La Crosse leads the way. Changing health care dynamics spurred leaders of Gundersen Lutheran and Franciscan Health Care, also in La Crosse and now part of the Mayo Clinic Health System, to explore “ways to legally collaborate,” Hammes recalls. One suggestion was to work together to expand Gundersen Lutheran’s dialysis protocol to bring advance care planning to the broader community.

Hammes chaired the task force assembled for this purpose, and out of it emerged the Respecting Choices program,
now licensed to more than 60 organizations. It’s built around a new role, advance care planning facilitator – a nurse, medical social worker, chaplain or other suitable professional trained to “have the conversation and document it” rather than relying on harried physicians to add another ticklish, time-consuming duty to their repertoire. The task force also developed new standardized forms, among them a rewrite of the official power of attorney drafted by the state legislature. Eligible residents have an advance directive on file in the electronic health record shared by local providers.

“We target patients with serious medical problems and a high probability that their views will not be what we assume,” Hammes says. “What is important is not what decision patients make … the agenda is not to talk people out of medical care. … Most importantly, 99% of the plans are available in the place where those decisions are being made. In La Crosse, this is now the routine standard of care.”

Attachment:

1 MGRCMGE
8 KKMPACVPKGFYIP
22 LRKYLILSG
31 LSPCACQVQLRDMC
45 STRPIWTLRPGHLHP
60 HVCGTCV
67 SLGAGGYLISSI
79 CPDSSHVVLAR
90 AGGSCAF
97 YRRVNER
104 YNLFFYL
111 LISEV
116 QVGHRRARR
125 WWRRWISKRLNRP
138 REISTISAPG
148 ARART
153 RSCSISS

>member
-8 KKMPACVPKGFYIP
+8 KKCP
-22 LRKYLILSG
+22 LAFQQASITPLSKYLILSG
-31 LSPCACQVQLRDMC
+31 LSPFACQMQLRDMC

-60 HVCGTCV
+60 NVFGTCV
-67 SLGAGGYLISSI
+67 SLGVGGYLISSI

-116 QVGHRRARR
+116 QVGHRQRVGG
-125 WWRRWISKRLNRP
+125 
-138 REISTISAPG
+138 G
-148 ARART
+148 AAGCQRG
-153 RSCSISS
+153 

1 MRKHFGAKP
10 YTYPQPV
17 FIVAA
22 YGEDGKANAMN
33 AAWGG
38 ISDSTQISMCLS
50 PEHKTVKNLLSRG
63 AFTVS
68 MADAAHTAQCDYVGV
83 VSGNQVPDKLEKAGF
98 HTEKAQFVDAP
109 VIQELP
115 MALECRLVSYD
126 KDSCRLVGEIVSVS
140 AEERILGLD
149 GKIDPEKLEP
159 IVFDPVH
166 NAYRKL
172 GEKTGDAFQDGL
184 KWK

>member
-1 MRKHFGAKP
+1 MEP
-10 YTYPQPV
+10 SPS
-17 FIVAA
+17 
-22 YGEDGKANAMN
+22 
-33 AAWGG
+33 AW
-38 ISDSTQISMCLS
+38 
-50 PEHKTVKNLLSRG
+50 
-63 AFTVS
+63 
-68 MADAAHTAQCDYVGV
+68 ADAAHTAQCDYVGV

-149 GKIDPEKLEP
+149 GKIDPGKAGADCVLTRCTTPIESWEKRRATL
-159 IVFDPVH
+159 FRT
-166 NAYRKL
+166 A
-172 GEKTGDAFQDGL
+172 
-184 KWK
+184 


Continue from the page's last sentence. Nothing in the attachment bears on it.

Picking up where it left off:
St. Charles bends the curve. Some 2,000 miles west, palliative care physician Laura Mavity, M.D., is adapting the La Crosse model to a comprehensive regional advanced illness management (AIM) program at 261-bed St. Charles Medical Center in Bend, OR.

AIM is a relatively new term that describes an integrated approach to patient-centered treatment planning that pushes crucial decisions about life support far upstream. It’s the rubric under which Mavity won enthusiastic board backing for the portfolio of services anchored by palliative care she proposed as a new “center of care” at St. Charles in 2011.

As it happens, St. Charles president and CEO James Diegel was incoming chairman of the AHA’s Committee on Performance Improvement in 2012. With his encouragement, the committee decided to address end-of-life care as an area in which hospitals, by adopting a more comprehensive model and pursuing evidence- based best practices, can realize major gains in service efficiency, clinical quality, and patient and family satisfaction. Those, the committee noted, are the hallmarks of a hospital system rounding into the value-based “second curve” of health care delivery.